Former school mates, friends and family formed a guard of honour and applauded as they farewelled David Harrison on Friday.
Tributes from politicians have also poured in for the 47-year-old Goulburn man who suffered a heart attack on Saturday, January 4 after helping his good friend, Geoff Purcell defend his Batlow district property against The Dunns Road fire.
Goulburn's Saints Peter and Paul's Cathedral was almost filled to capacity for his funeral service. Friends hung rugby jerseys and placed mementos of a sporting and adventurous life.
One of his three older brothers, Warren, clearly remembered his mother, Jan, cradling "the little baby boy with the most beautiful blue eyes."
Their father had left them at a young age. Growing up, the boys enjoyed fierce battles in the backyard, playing cricket and football.
"Dave, being considerably younger, had to quickly learn to stand on his own two feet because we gave him no quarter in the backyard cauldron," Mr Harrison said.
"...Dave was blessed with many talents. He was handsome, charming, funny, athletic and intelligent. We all agree he was the smartest in our family, with daylight a distant second."
Mr Harrison said his brother had excelled at all sports, including rugby, cricket and swimming. In rugby he was selected in Saint Patrick's First XV, played for ANU, the Goulburn Dirty Reds, Tumut Bulls and Hawkesbury Agricultural College.
"He was great to watch too. A hard running loose forward, he could really skittle a defence when he got going," he said.
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David had loved nothing more than a family get together. The last one in Sydney at Christmas was full of laughter, eating, singing and sailing and left "cherished memories."
Soon after, as he often did each year, he travelled to the Tumut area to spend the New Year with his old school friends, the Purcells. They were like a second family.
Mr Harrison said his brother and Geoff Purcell had managed to save the house and most of the cattle in the fire.
"He could easily have left earlier, as his brothers had encouraged him to do, but he would not leave Geoff on his own. This is typical of Dave - loyal, brave and ready to help," he said.
Police said David suffered a heart attack after going to retrieve water from the back of a ute. Mr Purcell had then driven with him to seek help but the best efforts of emergency services couldn't save him.
Mr Harrison remembered his brother's kind and gentle nature, sunny disposition and "uncomplicated approach to life."
"In many ways he was an ordinary Aussie bloke but to his family and those who knew him well, he was anything but...he was extraordinary," he told the congregation.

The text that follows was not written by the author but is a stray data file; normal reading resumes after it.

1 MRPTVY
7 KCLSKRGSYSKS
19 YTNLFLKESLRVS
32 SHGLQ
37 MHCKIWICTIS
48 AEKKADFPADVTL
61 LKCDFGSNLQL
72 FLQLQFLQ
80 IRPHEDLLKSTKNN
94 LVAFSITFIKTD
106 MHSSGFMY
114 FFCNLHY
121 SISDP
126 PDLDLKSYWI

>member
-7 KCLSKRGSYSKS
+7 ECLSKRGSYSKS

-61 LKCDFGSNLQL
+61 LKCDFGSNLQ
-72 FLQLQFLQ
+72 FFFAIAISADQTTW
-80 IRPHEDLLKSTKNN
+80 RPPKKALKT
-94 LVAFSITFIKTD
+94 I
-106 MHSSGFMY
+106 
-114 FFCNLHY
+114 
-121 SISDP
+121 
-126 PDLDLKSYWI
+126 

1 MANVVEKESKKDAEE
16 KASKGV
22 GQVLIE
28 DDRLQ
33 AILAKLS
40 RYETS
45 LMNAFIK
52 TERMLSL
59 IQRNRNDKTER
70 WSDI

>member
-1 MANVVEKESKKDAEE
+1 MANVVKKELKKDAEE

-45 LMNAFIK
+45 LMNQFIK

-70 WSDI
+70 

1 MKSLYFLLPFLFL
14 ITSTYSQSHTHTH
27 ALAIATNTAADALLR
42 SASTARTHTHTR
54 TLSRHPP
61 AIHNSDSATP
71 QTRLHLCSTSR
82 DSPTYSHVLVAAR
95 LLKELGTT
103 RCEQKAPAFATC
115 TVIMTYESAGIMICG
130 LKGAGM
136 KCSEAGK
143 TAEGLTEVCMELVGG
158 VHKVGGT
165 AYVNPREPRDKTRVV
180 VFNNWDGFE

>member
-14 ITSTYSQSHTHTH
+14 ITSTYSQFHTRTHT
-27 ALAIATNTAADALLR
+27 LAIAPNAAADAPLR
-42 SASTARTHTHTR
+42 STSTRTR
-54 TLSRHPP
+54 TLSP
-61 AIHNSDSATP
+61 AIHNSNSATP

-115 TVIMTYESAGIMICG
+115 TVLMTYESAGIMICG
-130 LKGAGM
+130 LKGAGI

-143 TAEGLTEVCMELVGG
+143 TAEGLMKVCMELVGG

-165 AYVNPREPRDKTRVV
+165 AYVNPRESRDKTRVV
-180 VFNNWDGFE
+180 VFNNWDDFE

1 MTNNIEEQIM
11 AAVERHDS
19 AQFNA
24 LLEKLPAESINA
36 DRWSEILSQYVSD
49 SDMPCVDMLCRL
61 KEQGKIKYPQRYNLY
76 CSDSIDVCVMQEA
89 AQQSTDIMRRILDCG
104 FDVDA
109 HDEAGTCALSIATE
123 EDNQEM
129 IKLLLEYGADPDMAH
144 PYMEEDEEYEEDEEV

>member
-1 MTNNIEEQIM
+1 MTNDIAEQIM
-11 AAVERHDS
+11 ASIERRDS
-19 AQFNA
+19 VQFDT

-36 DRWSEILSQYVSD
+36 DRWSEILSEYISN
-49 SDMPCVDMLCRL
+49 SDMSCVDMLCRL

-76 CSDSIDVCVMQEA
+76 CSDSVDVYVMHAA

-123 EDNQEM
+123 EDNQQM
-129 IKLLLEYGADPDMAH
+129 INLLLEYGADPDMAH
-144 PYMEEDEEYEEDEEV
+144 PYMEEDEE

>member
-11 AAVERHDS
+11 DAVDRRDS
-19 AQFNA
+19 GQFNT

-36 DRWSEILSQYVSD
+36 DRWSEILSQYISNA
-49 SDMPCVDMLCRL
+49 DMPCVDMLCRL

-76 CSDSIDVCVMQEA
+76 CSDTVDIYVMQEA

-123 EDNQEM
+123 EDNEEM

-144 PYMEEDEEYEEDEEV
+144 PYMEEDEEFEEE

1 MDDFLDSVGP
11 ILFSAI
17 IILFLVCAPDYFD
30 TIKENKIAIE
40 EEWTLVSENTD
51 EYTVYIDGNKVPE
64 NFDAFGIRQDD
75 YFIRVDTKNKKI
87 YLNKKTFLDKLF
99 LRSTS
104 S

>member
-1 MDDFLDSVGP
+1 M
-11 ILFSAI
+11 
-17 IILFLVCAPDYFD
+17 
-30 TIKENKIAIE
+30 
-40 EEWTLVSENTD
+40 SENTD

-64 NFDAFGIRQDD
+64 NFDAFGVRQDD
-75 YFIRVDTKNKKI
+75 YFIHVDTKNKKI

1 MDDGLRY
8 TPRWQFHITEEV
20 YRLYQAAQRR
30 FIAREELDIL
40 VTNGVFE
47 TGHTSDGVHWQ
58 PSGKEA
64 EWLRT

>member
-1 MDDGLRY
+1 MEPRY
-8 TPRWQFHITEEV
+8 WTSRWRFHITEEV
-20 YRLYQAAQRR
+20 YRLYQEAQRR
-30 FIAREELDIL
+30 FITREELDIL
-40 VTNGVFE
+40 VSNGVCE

Mr Purcell became emotional as he recalled his good friend. Mr Harrison was like "a fourth son" in his family, had worked and lived on their orchard and vineyard at Mittagong and went on sporting tours with them and other friends.
"He always came to the farm (near Tumut) for New Year's and grand final days or for any excuse," Mr Purcell said.
"He loved it there as much as we did and wanted to stay and help us save our house and animals. 'Harry,' I love you mate."
Former schoolmate, Pat Lenane, recalled the man who was big in stature, soft inside and whom a childhood rugby league coach had humourously dubbed 'Biscuit.'
"Every training session he would turn up late, even though he only lived 100 metres from the field, with a biscuit in each hand, one in each pocket and one sticking out of his mouth, so the name stuck," he said.
"...There are people in our lives that we meet that influence us, but there are only a handful that influence us to the point we take something from what they have done or shown us and use it in our life. For me that was 'Biscuit'."
Former Saint Patrick's College captain Rick Archer also paid tribute to Mr Harrison's sporting prowess and passion for problem solving that saw him tackle the hardest subjects at school. He was among the top 10 per cent of NSW students in his HSC year and subsequently undertook an engineering degree.
But he never refused to help a mate.
"(His) legacy of a big smile and open heart touched every student who knew him. He is and always will be our brother," Mr Archer said.
Premier Gladys Berejiklian, Deputy Premier John Barilaro and Deputy Prime Minister Michael McCormack also sent condolence messages.
"David epitomised what it means to be a mate," Ms Berejiklian wrote.
"When a friend needed help, he dropped what he was doing to lend a hand."
Mr Barilaro said Mr Harrison's life embodied loyalty, bravery and mateship and his legacy as an "Australian hero" would continue to inspire.
In a statement, Mr McCormack said Mr Harrison had made a selfless commitment to serving his community.
"David was a gifted man, but more importantly, a genuinely good bloke," he said.
Mr Harrison is also survived by his brothers Peter and Michael, their spouses and nine nieces and nephews. His mother, Jan, predeceased him.
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